Western Edge shareholder closes car lotsAfter area investors and prepaid advertisers spent money on a radio station that never got off the ground, one of its primary shareholders has abruptly closed the doors on a few other businesses, this time in Alaska.
After area investors and prepaid advertisers spent money on a radio station that never got off the ground, one of its primary shareholders has abruptly closed the doors on a few other businesses, this time in Alaska.
Rob Skinner of Ketchikan, Alaska, was a majority shareholder in Western Edge Media, LLC, a company that had aspired to start broadcasting FM station Wild 105.7 out of Dickinson in February of last year.
After 18 local businesses purchased prepaid advertising, they were told the station would start in February, which turned into late March.
That time never came.
In July, Randall Sickler, the attorney who represents prepaid advertiser Roughrider Electric Cooperative in Dickinson, said he thinks prepaid advertisements totaled about $90,000.
Western Edge Media’s majority shareholders, one of whom was Skinner, proposed “Wild” Bill Palanuk, the company’s former general manager, give up his ownership rights in exchange for funding required to make the station operational, according to an April 4 Press article.
Refusing the proposal, Palanuk was terminated.
In July, Jason Henderson, a Dickinson-based attorney representing Western Edge Media, said the company filed a notice of dissolution with the North Dakota Secretary of State in June to cease efforts at establishing the station.
A call to Henderson went unreturned.
“It’s one thing to see your dreams fall apart, but at the expense where other people got hurt and at the expense of my career and everything that I’ve worked for, that takes the pain to a whole other level,” Palanuk said.
Now, Skinner has left a mark about 2,000 miles away.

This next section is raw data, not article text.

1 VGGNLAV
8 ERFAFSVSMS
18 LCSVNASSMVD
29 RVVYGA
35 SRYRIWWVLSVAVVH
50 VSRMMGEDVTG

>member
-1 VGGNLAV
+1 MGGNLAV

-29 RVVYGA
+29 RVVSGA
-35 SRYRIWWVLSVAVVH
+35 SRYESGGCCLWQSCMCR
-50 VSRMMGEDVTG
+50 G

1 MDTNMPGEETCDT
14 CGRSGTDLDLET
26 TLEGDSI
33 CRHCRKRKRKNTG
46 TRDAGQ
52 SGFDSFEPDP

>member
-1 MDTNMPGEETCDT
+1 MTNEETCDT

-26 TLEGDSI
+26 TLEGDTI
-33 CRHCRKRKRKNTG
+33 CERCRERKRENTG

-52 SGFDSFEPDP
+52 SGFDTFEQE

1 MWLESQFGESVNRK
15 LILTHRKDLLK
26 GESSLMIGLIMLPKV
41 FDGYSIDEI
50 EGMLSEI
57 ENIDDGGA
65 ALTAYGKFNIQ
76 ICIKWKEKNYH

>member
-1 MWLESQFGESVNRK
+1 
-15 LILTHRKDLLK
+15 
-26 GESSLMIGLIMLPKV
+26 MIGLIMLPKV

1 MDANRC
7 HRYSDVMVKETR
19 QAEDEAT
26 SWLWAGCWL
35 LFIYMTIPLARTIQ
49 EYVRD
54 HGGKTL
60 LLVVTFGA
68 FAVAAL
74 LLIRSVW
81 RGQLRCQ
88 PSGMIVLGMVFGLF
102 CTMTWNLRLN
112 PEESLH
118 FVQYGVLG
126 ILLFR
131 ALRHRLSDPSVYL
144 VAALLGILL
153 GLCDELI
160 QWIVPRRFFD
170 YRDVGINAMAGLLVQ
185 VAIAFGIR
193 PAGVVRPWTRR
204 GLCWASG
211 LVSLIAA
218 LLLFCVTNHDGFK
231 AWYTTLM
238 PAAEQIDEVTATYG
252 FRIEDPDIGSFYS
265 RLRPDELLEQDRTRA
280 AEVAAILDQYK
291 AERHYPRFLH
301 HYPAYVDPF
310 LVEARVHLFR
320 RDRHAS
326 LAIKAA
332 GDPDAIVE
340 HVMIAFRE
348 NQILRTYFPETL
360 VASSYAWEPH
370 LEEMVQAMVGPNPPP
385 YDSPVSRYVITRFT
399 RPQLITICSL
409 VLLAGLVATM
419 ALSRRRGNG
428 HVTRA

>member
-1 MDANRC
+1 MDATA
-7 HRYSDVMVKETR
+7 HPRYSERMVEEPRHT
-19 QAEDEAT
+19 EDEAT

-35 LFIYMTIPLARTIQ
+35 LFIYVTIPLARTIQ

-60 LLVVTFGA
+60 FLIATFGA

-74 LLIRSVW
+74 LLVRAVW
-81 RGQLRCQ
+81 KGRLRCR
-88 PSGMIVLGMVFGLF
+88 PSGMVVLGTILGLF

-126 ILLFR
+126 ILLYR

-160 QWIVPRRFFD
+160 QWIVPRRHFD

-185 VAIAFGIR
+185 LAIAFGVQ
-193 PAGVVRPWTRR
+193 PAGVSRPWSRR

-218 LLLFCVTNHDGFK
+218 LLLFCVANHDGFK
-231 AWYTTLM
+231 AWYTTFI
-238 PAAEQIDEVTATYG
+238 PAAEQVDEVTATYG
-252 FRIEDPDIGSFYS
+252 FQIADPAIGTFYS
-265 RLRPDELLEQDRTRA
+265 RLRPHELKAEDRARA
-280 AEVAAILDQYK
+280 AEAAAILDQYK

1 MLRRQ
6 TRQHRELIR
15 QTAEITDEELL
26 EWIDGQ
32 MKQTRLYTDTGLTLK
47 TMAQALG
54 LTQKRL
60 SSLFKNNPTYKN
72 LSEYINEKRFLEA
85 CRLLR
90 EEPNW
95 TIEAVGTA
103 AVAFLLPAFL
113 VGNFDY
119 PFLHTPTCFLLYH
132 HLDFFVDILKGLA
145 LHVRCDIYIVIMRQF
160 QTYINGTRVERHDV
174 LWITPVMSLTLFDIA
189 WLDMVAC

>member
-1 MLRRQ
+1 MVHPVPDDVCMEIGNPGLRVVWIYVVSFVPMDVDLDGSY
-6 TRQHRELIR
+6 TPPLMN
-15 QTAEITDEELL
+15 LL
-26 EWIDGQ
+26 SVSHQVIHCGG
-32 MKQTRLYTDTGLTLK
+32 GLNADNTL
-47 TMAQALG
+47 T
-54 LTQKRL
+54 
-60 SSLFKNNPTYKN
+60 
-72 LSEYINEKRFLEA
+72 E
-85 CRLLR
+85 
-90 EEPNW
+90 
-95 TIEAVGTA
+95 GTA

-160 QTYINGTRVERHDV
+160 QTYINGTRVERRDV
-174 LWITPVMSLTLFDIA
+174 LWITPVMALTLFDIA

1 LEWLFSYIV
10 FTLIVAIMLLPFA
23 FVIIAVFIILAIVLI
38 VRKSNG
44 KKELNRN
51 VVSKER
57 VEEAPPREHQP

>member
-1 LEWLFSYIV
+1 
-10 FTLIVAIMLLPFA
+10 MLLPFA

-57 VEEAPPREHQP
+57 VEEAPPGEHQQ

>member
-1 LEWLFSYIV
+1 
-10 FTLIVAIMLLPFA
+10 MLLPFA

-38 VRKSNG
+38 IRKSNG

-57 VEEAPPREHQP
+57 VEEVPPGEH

Three car dealerships owned by Skinner in Juneau, Ketchikan and Sitka, Alaska, abruptly closed Dec. 4, leaving people scratching their heads.
Skinner had not personally communicated with about 50 employees when all three dealerships closed the same day, according to the Juneau Empire.
“The people had zero warning,” said Sarah Walden, a resident of Ketchikan, whose husband, Thomas, had a pickup in Skinner’s service shop when the doors closed. “The employees got there and were told, ‘Pack your stuff, you’re out of a job.’”
The Waldens happened to find out about the closing from a friend who had previously worked for Skinner Sales and Service, a Subaru, Buick and Chevrolet dealer in Ketchikan.
While Thomas Walden was driving the 2008 Chevy Silverado he purchased from the dealership, the airbags mysteriously deployed and after General Motors Corp. sent an investigator to inspect the truck, it sat at Skinner’s service shop for about 140 days, until it closed.
Sarah Walden said it wasn’t until after the attorney general got involved that GM bought the truck from the Waldens and had it shipped to Juneau, Alaska, as it was not drivable. The seats had been ripped out and airbags were still lying all over the vehicle.
When Walden called GM to ask how to retrieve her vehicle, they were unaware of the closing.
Debbie Fischer of Juneau, Alaska, received a call from Skinner’s Ford Lincoln Mercury dealership at about noon on Dec. 4, stating the seat belts she ordered had arrived, according to the Juneau Empire. A few hours later, when Fischer’s husband went to pick up the seatbelts, the business was closed.
On Dec. 4, Skinner told the Juneau Empire he “was not going to comment at this time.”
As of Friday, additional calls have gone unreturned.
From the time Skinner purchased the Juneau location in 2007 until October, Mike Chrisman had worked for Skinner, most recently serving as a sales manager.
“He basically mortgaged what we had built in the Juneau store to go after this store in Montana, leaving the Juneau store without a valuable asset we could use during tough months,” Chrisman said, according to the Juneau Empire.
However, Skinner’s Montana dealership seems to have gone unfazed.
Wayne Blake, general manager of Skinner Sales and Service of Townsend, Mont., said there is no indication of the dealership closing its doors.
“We’re a very, very well-run corporation,” Blake said. “I’ve been here for about 60 days and we’re very fine.”